Searching for Taiwan’s Plan B
Image Credit: Flickr / My Day

Searching for Taiwan’s Plan B

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A few months back, a small delegation from a Chinese foreign policy think tank visited a US university. Over lunch, the conversation turned (semi-jokingly) to the supposed naïveté of Americans. One of the American academics present readily admitted that he and his fellow citizens could, indeed, often be naïve. But then he added: ‘Here’s the most naïve thing you can imagine: There are many Americans who remain genuinely convinced that if Taiwan would only stop pursuing formal independence, you (China) would give up the quest for unification. They think you’d be willing to maintain the status quo indefinitely!’

The delegation leader laughed and pointed out that China has said time and again that it’s inevitable China and Taiwan will be unified.

‘Will it happen in the 2020s?’ the American asked. ‘I’ve read Chinese writers who claim that will be the decade.’

‘It could happen in the 2020s—or even sooner,’ he replied.

Why stress this exchange? Because many people still believe that expanding cross-strait exchanges (economic, social, and cultural) will create groups in the two societies that are determined to push their respective governments toward moderation. Their argument is that eventually this will result in peaceful coexistence, because interdependence naturally promotes peace. 

This argument was frequently made in the 1990s and 2000s, when many commentators criticized Taiwanese Presidents Lee Teng-hui and Chen Shui-bian for ‘pushing the envelope’ and 'trying to change the status quo' through provocation. If only Taiwan would stop being a troublemaker, the argument ran, then China would calm down and eventually accept Taiwan’s de facto independent status. Embrace the ‘one-China principle’ and Beijing might even be willing to sign a formal peace agreement with Taipei.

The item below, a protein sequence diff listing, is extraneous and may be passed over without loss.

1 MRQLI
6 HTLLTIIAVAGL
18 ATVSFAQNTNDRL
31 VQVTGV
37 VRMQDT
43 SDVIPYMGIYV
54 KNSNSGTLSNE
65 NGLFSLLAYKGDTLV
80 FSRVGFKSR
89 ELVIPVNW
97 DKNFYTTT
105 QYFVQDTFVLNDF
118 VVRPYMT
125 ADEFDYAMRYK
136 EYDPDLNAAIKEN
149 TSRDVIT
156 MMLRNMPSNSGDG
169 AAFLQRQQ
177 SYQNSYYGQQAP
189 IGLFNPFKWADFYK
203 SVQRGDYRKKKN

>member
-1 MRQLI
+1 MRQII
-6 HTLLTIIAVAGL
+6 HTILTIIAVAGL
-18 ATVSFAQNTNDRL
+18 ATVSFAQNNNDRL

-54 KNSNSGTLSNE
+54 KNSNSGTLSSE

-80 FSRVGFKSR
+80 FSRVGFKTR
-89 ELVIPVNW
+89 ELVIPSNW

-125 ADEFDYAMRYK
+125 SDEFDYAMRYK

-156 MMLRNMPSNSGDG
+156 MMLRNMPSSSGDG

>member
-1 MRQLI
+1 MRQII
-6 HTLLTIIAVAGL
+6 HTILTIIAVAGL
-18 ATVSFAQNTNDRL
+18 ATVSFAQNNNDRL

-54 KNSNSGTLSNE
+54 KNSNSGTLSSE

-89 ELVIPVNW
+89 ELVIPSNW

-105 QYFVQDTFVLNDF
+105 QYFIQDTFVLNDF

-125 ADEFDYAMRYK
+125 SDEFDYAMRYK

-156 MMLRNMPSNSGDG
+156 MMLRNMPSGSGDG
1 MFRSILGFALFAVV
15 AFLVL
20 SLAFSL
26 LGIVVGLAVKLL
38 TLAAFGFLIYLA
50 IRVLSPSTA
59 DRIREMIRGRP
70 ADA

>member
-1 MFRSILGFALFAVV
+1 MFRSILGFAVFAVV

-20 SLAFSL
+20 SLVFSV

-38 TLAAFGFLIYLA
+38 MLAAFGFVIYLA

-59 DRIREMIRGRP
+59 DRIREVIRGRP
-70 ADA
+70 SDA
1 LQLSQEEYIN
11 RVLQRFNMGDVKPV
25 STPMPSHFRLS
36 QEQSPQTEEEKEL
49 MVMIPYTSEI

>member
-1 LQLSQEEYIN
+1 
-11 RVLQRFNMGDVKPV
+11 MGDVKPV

But this has always seemed a wildly optimistic reading of the situation. Indeed, the Chinese Communist Party’s commitment to annexing Taiwan in one form or another seems to go to the very core of the party-state’s identity. This puts Taiwan policy in a different category from policies that can truly be affected by interdependence. Identities are fundamental in international relations—they can change, but not easily. As international relations scholar Alexander Wendt puts it:

‘Identities refer to who or what actors are.  They designate social kinds or states of being.  Interests refer to what actors want.  They designate motivations that help explain behavior…Interests presuppose identities because an actor cannot know what it wants until it knows who it is, and since identities have varying degrees of cultural content, so will interests.’

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